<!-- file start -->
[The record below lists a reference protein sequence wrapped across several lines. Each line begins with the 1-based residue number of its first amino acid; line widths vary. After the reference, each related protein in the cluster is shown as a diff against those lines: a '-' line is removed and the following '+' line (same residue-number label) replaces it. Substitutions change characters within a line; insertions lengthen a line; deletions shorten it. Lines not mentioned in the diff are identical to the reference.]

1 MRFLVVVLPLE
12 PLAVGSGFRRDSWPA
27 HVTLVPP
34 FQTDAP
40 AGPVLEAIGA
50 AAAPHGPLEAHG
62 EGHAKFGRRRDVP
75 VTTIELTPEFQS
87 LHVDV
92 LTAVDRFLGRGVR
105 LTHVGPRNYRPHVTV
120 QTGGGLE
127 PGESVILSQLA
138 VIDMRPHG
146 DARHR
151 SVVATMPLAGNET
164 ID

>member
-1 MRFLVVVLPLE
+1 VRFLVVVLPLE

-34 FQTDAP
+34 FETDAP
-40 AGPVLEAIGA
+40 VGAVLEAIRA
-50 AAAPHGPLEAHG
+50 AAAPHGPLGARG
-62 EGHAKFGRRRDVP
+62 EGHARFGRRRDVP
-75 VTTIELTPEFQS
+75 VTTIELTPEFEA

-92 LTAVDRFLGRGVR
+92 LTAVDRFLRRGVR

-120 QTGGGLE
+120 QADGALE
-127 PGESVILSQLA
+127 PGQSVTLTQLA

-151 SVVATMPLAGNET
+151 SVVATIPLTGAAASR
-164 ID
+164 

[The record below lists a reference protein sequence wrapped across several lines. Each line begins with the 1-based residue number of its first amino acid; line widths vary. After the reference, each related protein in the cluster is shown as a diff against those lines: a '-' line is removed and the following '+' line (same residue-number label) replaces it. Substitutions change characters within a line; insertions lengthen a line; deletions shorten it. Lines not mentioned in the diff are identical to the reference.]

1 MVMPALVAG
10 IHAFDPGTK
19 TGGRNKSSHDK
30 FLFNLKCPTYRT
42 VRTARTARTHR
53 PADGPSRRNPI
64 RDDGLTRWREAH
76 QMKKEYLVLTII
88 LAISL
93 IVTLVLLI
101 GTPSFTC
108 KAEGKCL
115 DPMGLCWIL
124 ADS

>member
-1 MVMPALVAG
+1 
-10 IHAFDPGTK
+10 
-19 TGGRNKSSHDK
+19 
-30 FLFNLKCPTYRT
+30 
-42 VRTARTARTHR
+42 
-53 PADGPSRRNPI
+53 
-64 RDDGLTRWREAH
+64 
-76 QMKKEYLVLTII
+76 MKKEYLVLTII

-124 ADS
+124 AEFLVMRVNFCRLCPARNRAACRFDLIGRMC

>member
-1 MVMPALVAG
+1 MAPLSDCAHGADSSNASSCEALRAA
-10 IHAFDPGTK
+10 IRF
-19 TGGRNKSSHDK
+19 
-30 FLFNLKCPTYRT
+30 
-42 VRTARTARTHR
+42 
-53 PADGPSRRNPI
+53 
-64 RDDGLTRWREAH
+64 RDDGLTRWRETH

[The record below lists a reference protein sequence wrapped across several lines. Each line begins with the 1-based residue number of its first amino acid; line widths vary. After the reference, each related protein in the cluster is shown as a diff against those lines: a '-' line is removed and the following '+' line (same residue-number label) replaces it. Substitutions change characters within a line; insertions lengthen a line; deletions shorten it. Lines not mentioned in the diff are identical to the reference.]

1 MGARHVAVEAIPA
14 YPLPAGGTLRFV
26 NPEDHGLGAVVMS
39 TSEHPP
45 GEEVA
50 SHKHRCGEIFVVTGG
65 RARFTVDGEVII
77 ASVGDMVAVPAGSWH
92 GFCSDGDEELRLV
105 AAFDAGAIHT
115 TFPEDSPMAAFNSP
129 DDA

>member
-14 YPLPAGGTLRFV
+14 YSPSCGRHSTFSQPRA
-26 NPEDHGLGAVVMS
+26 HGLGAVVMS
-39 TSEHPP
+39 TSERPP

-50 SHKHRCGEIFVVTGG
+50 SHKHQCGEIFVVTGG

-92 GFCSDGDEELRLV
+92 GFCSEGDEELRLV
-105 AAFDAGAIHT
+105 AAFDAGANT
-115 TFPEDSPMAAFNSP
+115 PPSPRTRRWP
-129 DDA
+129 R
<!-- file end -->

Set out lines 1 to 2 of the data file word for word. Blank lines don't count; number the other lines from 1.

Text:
[The record below lists a reference protein sequence wrapped across several lines. Each line begins with the 1-based residue number of its first amino acid; line widths vary. After the reference, each related protein in the cluster is shown as a diff against those lines: a '-' line is removed and the following '+' line (same residue-number label) replaces it. Substitutions change characters within a line; insertions lengthen a line; deletions shorten it. Lines not mentioned in the diff are identical to the reference.]

1 MRFLVVVLPLE